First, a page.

There are many benefits of having effective moisture control in any indoor environment, be it in homes, office spaces, or any other enclosed building for that matter. Regulating moisture is beneficial as it improves the energy efficiency of the rooms. Additionally, it improves the indoor air quality and prevents the dreaded growth of molds and the presence of dust mites.
Before delving into workable strategies that can be adopted for moisture control, it may be beneficial to understand primary sources of moisture and how it moves into and out of our homes.
Movement of Moisture
Moisture transfer from one point to the other occurs in three primary ways:
- Movement of air currents
- Diffusion from materials
- Heat transfer
Air essentially carries moisture and transfers it to a different location as the air currents move. The amount of air carried within a given mass of air is measured regarding relative humidity. Air that has humidity levels above 50% should be of concern since the probability of mold growth increases with an increase in the amount of moisture.
While water diffusion through materials and heat transfer is considered as slow processes that contribute to moisture, they cannot be disregarded as they are continuous processes. That means that they can cause moisture problems in the long run.
Sources of moisture in a home:
- Leaks in plumbing fittings and form the roof
- Steam produced in the kitchen and bathrooms.
- Potted plants
- Poorly maintained gutters, downspouts, and drains
- Practices such as indoor aeration of clothes
How Can I Control Indoor Moisture?
Step 1: Identification of the Source of Moisture
The first step to ensuring that moisture in your home is within acceptable limits is to identify the sources of moisture. That can be done using a digital hygrometer. Once you realize that a specific room has unusually high moisture, find out the cause. If it is plumbing in that room has been done properly, and any leaks should be immediately corrected.
You should also inspect sinks and bathtubs, and carefully observe walls for any water patches, peeling of paints or unsightly patches created by mold growth.
Step 2: Reducing the Moisture, or Eliminate the Source If It Is Possible.
There are several tips that can be adopted for reducing air humidity. They include:
- Promptly drying any water spillages.
- Sealing plumbing fixtures, especially joints.
- Proper installation of gutters to ensure there are no downspouts which get into the house.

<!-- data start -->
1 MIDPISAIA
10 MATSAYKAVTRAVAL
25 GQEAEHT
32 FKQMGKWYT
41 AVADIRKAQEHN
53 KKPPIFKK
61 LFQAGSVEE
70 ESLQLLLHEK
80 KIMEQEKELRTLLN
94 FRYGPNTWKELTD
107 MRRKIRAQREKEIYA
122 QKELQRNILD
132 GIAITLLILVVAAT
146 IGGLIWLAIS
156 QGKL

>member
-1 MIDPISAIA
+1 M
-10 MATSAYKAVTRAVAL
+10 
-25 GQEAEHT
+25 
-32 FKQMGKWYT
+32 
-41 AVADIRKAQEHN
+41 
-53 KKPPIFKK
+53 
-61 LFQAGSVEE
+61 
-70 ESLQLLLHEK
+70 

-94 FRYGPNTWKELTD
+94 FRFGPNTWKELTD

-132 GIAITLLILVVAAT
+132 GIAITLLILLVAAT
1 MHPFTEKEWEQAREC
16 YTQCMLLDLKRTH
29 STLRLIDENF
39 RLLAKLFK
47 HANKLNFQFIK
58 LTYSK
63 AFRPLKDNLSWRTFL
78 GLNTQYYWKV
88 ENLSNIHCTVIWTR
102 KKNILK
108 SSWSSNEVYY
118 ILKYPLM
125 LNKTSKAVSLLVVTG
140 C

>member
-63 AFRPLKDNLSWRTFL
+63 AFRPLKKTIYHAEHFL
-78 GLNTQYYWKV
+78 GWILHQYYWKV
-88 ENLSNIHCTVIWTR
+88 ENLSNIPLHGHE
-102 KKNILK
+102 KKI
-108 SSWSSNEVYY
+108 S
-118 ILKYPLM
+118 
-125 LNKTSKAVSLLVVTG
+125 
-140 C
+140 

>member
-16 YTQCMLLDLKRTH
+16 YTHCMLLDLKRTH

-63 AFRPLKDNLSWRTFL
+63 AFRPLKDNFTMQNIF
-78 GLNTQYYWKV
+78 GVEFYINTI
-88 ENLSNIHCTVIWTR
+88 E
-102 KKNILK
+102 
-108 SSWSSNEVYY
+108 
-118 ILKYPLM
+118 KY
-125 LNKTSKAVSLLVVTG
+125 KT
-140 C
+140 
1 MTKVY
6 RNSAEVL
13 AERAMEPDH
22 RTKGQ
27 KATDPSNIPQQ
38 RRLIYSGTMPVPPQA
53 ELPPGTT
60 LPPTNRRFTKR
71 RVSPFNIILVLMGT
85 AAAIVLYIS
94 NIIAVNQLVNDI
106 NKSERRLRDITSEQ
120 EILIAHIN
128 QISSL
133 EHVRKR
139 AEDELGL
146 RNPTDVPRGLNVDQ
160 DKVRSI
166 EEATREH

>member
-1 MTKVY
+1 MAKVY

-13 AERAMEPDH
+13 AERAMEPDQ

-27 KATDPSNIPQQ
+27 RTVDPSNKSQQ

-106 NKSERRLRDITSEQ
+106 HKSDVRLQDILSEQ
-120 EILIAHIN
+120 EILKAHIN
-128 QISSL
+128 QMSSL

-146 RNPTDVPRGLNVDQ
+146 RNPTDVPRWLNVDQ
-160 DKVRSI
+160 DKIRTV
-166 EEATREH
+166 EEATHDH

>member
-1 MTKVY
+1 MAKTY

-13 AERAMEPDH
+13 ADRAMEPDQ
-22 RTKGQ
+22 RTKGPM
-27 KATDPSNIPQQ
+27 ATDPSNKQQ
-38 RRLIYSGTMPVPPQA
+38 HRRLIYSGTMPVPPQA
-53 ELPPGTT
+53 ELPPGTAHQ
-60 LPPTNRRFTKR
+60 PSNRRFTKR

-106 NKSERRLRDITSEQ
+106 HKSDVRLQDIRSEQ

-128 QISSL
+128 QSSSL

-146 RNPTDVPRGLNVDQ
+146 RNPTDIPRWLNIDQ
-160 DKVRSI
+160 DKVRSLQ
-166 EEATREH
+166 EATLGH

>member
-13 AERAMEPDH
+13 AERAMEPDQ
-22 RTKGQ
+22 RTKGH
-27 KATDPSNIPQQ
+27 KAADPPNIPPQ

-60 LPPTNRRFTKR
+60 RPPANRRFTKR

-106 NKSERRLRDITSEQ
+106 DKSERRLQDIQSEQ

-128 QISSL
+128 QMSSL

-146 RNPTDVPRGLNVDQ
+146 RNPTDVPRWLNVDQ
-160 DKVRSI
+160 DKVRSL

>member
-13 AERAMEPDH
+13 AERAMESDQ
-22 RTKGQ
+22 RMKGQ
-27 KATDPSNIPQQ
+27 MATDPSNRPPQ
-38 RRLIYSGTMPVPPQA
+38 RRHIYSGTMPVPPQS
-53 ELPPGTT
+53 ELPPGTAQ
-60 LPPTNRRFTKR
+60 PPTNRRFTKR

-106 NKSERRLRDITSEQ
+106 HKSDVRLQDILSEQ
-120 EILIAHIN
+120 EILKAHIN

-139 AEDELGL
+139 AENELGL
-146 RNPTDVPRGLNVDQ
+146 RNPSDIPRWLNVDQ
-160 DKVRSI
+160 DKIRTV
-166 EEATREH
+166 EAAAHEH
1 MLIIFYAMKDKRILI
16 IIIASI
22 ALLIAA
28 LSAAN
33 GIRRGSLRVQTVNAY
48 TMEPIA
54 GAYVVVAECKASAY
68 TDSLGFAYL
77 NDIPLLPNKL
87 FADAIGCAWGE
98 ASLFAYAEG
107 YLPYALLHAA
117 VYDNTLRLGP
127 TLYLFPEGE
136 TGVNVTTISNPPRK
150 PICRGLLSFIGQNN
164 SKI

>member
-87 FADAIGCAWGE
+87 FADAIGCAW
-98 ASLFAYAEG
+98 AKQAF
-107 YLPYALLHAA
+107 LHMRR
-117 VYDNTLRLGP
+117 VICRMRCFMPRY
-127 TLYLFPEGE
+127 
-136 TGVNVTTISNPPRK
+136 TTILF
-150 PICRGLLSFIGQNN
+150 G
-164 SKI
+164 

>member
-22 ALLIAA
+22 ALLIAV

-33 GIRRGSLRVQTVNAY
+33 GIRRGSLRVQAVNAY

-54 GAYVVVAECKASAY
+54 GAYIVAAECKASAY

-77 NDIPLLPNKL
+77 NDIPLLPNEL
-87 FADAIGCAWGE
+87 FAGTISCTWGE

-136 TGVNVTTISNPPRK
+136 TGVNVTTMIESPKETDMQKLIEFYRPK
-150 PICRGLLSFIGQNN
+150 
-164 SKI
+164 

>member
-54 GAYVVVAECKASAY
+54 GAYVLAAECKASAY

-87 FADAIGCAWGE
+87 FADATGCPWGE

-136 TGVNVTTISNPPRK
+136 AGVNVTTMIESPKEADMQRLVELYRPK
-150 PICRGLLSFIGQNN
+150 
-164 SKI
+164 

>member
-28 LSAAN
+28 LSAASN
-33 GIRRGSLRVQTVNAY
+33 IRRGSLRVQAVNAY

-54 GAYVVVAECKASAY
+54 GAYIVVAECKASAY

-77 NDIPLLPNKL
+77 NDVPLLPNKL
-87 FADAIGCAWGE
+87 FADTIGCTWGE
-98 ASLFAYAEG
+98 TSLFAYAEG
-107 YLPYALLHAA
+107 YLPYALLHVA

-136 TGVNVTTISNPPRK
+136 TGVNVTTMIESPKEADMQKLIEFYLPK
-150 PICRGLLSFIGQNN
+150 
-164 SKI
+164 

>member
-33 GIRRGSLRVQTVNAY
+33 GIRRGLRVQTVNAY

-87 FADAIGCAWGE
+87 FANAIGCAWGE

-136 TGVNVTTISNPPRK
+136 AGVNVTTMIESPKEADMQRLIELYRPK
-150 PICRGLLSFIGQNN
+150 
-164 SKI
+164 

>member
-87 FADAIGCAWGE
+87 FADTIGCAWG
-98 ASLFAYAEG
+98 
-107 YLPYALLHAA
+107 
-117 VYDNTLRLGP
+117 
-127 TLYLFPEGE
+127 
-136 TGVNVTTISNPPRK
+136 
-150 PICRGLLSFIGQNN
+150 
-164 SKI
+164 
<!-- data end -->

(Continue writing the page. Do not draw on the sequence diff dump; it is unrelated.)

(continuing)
- Grading around your house to protect your house from water damage during the flood.
- Proper ventilation of homes. That can be done by ensuring windows are open during the day to allow proper circulation of air. Nonetheless, this tip may not be beneficial, in areas that are humid, as a matter of fact, it may worsen the situation.
While you are working on reducing moisture, you can also conduct a thorough investigation of your home, especially in crawlspaces for signs of mold growth. Signs of mold growth could include black, brown or greyish patches on walls. Apart from that, they produce a characteristic musty odor. If there is, then you should get rid of them before proceeding to the final step.
Step 3: Installing a Dehumidifier to Ensure the Moisture Is Accurately Monitored and Maintained
Most people may consider stopping the remediation process once they have eliminated the molds. However, that is a dangerous move, since moisture accumulates again causing the molds to resurface. To avoid getting trapped in this vivacious cycle, your best bet is to acquire a dehumidifier.
A dehumidifier is an appliance that is designed to control the amount of air moisture. Most of them have inbuilt humidistats which measure indoor relative humidity. Depending on the severity of the moisture problem, and the place where you intend to use your dehumidifier, you can select between a home and an industrial dehumidifier.
Home dehumidifiers are usually small and portable appliances that can be placed anywhere within the house. Often, they have lower moisture removal capacities, since they target smaller spaces. However, if you plan to use it in the basement, then going for a basement dehumidifier will save you a great deal. Some dehumidifiers in this category that have received positive reviews online include Alorair’s Sentinel HDi90 Dehumidifier for Basement and Sentinel HD55 Dehumidifier for Basement.
The other category is industrial dehumidifiers, which fall under cleaning and restoration family members. Other appliances used together with these dehumidifiers during restoration include air movers and air scrubbers.
Still Not Sure What’s Best for You?
With many dehumidifiers in the market, whose working mechanisms differ, it may be prudent to contact reputable dealers and get an expert opinion on the same. If you are interested in digging deeper on different types of dehumidifiers available, checking alorair.com for a detailed explanation.